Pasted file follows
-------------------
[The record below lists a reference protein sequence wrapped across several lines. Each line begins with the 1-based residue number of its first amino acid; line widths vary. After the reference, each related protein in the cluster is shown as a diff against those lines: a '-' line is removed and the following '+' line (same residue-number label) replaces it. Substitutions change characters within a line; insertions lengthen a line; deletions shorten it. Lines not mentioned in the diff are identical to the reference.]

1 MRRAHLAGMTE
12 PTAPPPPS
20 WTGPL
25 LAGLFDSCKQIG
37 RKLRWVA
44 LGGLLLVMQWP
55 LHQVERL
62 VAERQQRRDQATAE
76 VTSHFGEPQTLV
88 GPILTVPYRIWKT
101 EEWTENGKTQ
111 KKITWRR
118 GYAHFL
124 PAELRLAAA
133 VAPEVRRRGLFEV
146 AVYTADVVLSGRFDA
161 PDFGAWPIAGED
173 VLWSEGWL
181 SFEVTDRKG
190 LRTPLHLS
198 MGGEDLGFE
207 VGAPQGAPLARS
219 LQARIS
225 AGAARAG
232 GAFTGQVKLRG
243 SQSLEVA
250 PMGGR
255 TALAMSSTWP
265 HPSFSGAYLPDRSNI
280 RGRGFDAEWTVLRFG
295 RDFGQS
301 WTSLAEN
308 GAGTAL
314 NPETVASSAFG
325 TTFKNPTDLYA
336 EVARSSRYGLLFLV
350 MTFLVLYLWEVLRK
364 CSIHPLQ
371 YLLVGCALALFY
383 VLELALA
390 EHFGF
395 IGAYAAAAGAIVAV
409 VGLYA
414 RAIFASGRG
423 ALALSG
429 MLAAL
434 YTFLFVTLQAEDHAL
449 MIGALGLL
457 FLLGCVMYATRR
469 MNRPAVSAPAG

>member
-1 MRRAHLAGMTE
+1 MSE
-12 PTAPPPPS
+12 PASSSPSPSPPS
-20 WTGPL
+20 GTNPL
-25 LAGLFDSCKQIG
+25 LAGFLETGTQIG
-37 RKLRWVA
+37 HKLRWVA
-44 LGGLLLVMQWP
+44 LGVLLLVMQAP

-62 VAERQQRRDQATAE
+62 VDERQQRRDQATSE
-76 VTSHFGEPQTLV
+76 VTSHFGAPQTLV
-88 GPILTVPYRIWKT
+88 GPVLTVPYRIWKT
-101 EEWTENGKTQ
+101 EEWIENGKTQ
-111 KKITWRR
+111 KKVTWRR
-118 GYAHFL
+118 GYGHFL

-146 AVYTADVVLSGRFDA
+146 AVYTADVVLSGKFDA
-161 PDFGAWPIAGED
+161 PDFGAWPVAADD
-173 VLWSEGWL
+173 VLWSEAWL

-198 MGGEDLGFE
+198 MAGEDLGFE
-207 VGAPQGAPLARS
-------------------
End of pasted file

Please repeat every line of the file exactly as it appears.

[The record below lists a reference protein sequence wrapped across several lines. Each line begins with the 1-based residue number of its first amino acid; line widths vary. After the reference, each related protein in the cluster is shown as a diff against those lines: a '-' line is removed and the following '+' line (same residue-number label) replaces it. Substitutions change characters within a line; insertions lengthen a line; deletions shorten it. Lines not mentioned in the diff are identical to the reference.]

1 MRRAHLAGMTE
12 PTAPPPPS
20 WTGPL
25 LAGLFDSCKQIG
37 RKLRWVA
44 LGGLLLVMQWP
55 LHQVERL
62 VAERQQRRDQATAE
76 VTSHFGEPQTLV
88 GPILTVPYRIWKT
101 EEWTENGKTQ
111 KKITWRR
118 GYAHFL
124 PAELRLAAA
133 VAPEVRRRGLFEV
146 AVYTADVVLSGRFDA
161 PDFGAWPIAGED
173 VLWSEGWL
181 SFEVTDRKG
190 LRTPLHLS
198 MGGEDLGFE
207 VGAPQGAPLARS
219 LQARIS
225 AGAARAG
232 GAFTGQVKLRG
243 SQSLEVA
250 PMGGR
255 TALAMSSTWP
265 HPSFSGAYLPDRSNI
280 RGRGFDAEWTVLRFG
295 RDFGQS
301 WTSLAEN
308 GAGTAL
314 NPETVASSAFG
325 TTFKNPTDLYA
336 EVARSSRYGLLFLV
350 MTFLVLYLWEVLRK
364 CSIHPLQ
371 YLLVGCALALFY
383 VLELALA
390 EHFGF
395 IGAYAAAAGAIVAV
409 VGLYA
414 RAIFASGRG
423 ALALSG
429 MLAAL
434 YTFLFVTLQAEDHAL
449 MIGALGLL
457 FLLGCVMYATRR
469 MNRPAVSAPAG

>member
-1 MRRAHLAGMTE
+1 MSE
-12 PTAPPPPS
+12 PASSSPSPSPPS
-20 WTGPL
+20 GTNPL
-25 LAGLFDSCKQIG
+25 LAGFLETGTQIG
-37 RKLRWVA
+37 HKLRWVA
-44 LGGLLLVMQWP
+44 LGVLLLVMQAP

-62 VAERQQRRDQATAE
+62 VDERQQRRDQATSE
-76 VTSHFGEPQTLV
+76 VTSHFGAPQTLV
-88 GPILTVPYRIWKT
+88 GPVLTVPYRIWKT
-101 EEWTENGKTQ
+101 EEWIENGKTQ
-111 KKITWRR
+111 KKVTWRR
-118 GYAHFL
+118 GYGHFL

-146 AVYTADVVLSGRFDA
+146 AVYTADVVLSGKFDA
-161 PDFGAWPIAGED
+161 PDFGAWPVAADD
-173 VLWSEGWL
+173 VLWSEAWL

-198 MGGEDLGFE
+198 MAGEDLGFE
-207 VGAPQGAPLARS